“I think we might just get through another season if we get a tandem,” he said. “The bridge truck needs upgrading for sure, but we can hold out. So, if we have an option to get a tandem this year, we can hold off another year to get a bridge truck.”
No decision was made on the truck at this time. The board did, however, decide to use ARPA money to make some upgrades at the highway department, including upgrading to new LED lighting, installing 5 new garage doors and two new ceiling fans to circulate the heat and air conditioning.
“For the lighting, I priced some off of the internet and the lowest I could find was $170 per light and we need 18 lights,” Haverfield said. “I think we can do the work ourselves because we just basically take down the old one and wire in the new one. The bid we had to install them was ridiculously high.”
Of the five garage doors, none of the garage door openers work – they must be opened manually, meaning the guys must get out of the truck to open the door, get back in the truck, pull it in, then close the door.
“Last year someone got a quote for $11,000, but I got a bid from Alton to buy all new garage door openers for all five doors – the doors are fine,” Haverfield said. “Plus, they will readjust the springs and set the whole thing up for $7,500.”
The third and final item was for two very large reversible ceiling fans that will circulate the heat and air conditioning in the large building. The cost of each is under $1,000 each. All of the above items are eligible to be purchased with ARPA funds.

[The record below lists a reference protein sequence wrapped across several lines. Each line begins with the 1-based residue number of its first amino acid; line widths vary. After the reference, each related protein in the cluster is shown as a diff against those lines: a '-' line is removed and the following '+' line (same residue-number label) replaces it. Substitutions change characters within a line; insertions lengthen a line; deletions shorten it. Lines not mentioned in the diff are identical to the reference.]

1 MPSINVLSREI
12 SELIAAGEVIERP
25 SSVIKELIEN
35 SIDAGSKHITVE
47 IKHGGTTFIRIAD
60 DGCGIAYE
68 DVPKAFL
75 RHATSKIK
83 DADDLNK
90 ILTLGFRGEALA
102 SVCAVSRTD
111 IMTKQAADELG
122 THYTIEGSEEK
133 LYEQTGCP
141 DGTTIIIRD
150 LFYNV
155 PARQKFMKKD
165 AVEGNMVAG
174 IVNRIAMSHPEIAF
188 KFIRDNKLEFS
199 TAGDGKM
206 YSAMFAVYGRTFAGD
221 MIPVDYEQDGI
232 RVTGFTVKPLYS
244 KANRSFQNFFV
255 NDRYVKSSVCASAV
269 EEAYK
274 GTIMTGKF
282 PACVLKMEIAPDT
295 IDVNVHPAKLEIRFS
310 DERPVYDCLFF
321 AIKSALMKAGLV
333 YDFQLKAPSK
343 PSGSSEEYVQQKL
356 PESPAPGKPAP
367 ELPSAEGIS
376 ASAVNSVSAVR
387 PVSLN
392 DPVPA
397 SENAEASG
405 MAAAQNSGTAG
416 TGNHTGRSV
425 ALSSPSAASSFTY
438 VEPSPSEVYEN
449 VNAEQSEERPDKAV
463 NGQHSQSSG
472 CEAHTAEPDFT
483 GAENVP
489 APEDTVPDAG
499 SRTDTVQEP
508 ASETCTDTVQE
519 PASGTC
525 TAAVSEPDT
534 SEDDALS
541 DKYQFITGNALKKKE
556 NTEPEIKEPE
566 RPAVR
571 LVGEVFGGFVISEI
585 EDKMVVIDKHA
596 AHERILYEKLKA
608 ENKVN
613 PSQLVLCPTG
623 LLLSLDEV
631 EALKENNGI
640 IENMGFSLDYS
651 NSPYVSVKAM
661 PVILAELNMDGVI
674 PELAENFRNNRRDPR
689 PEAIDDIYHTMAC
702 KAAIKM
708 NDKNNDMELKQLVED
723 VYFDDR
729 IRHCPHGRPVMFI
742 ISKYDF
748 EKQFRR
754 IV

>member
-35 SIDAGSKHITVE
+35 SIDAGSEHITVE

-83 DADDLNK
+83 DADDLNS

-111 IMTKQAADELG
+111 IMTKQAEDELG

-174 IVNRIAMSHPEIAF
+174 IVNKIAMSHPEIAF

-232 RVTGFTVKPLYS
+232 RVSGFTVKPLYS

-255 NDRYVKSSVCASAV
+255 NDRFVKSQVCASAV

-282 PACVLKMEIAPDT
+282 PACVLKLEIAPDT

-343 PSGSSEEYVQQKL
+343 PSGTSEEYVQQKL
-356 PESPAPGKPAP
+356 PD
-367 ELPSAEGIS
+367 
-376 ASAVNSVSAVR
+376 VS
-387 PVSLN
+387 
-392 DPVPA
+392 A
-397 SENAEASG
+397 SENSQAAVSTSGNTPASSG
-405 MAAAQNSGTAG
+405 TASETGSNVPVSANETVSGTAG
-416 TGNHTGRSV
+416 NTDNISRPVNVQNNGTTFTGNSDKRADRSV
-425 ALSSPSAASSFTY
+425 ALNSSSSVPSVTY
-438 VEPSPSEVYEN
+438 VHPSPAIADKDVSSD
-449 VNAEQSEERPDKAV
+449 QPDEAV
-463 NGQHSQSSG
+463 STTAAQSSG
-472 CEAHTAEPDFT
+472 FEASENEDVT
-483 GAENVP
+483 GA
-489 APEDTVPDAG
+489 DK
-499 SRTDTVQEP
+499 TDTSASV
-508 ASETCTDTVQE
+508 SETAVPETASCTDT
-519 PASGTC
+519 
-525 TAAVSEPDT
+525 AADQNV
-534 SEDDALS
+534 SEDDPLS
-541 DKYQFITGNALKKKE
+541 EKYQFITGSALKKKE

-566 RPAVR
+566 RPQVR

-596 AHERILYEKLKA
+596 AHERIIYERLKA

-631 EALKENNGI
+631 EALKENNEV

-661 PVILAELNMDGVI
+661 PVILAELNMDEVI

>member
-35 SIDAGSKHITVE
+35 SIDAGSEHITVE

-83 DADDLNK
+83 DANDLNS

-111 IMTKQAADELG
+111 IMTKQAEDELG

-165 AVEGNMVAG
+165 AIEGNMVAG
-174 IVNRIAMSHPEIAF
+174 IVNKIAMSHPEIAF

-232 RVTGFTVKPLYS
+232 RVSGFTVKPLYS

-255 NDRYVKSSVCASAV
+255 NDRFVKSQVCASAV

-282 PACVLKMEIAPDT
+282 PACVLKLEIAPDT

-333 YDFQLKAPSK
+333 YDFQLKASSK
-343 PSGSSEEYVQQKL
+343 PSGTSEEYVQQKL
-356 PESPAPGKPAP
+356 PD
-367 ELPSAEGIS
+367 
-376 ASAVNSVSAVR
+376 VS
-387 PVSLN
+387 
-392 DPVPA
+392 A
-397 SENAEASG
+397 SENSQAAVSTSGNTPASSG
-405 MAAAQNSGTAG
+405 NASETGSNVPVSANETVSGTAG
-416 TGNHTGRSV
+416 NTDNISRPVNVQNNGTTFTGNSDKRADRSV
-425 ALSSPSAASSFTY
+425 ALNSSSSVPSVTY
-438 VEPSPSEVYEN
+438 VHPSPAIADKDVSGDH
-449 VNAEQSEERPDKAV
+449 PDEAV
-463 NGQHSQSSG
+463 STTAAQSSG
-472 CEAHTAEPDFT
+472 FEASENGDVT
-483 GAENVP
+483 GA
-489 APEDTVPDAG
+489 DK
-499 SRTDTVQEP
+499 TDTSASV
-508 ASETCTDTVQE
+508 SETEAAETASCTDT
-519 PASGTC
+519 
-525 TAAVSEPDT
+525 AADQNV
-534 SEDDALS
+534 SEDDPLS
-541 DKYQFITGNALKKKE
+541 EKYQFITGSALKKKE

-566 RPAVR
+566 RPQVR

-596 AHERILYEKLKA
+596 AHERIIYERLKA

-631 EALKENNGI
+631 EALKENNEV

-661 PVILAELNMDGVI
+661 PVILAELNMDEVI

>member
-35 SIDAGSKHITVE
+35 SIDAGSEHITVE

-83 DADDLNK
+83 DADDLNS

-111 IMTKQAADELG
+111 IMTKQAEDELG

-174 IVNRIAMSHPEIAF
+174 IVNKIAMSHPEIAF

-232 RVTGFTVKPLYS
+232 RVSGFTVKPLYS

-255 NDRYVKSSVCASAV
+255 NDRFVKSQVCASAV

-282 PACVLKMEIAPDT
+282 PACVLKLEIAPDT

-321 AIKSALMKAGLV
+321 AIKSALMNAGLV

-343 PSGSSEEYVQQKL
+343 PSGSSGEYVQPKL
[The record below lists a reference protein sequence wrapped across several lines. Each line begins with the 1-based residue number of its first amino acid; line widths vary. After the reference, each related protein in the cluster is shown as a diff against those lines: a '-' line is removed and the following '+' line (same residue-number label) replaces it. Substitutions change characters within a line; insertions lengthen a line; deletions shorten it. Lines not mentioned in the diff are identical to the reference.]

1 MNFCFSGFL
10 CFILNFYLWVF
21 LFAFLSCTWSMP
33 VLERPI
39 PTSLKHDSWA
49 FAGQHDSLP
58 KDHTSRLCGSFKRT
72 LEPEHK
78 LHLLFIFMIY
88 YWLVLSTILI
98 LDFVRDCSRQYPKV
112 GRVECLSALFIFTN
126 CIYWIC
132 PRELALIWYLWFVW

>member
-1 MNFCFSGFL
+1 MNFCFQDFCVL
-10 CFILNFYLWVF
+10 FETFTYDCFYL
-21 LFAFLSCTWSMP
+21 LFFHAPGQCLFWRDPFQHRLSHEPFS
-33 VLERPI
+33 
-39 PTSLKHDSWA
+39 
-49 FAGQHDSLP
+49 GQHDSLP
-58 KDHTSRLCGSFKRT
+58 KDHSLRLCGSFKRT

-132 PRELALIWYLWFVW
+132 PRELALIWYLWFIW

During the Finance Committee meeting, States Attorney Caleb Briscoe reported that he received almost $21,000 in funds to be used for opioid prevention.
“I thought the county would be receiving five years of small checks, but instead, last week I received a check for $20,780 which Kirby (Treasurer Ballard) has put in a separate account),” Briscoe said. “This money has to be used for opioid treatment, prevention or things of that nature.”
Briscoe said that one of the stipulations that goes along with the money is that a committee has to be formed to oversee the use of the money.
“I would think that the Health Department would want to be a part of that and I would recommend someone from law enforcement because they see the impact it has on people,” Briscoe said. “I would also recommend someone from the Probation Department because we deal with it in the court system because they know how best to spend that money.”
Board Chairman Andrea Schnelten told Briscoe she thought the problem was already taken care of.
“There is a Mental Health Committee already formed and I don’t see why that committee can’t be used to oversee these funds because it is in line with what they were formed for,” Schnelten said. “They will need someone to fill out the compliance reports and I’m sure Molly (Public Health Administrator Peters) will do that.”
Greene County Circuit Judge Zachary Schmidt informed the Finance Committee that he received a technology modernization grant through Illinois Supreme Court in the amount of $93,457. The county received one last year as well in the amount of $73,000 so this one was substantially larger.
“A big chunk of this money, $45,000, is going to the Circuit Clerk’s office to update their services and backup,” Judge Schmidt said. “The rest of the money will go towards updating the speakers and microphones in both courtrooms and we are working to get the courtroom more electronic so we have less paper filing.”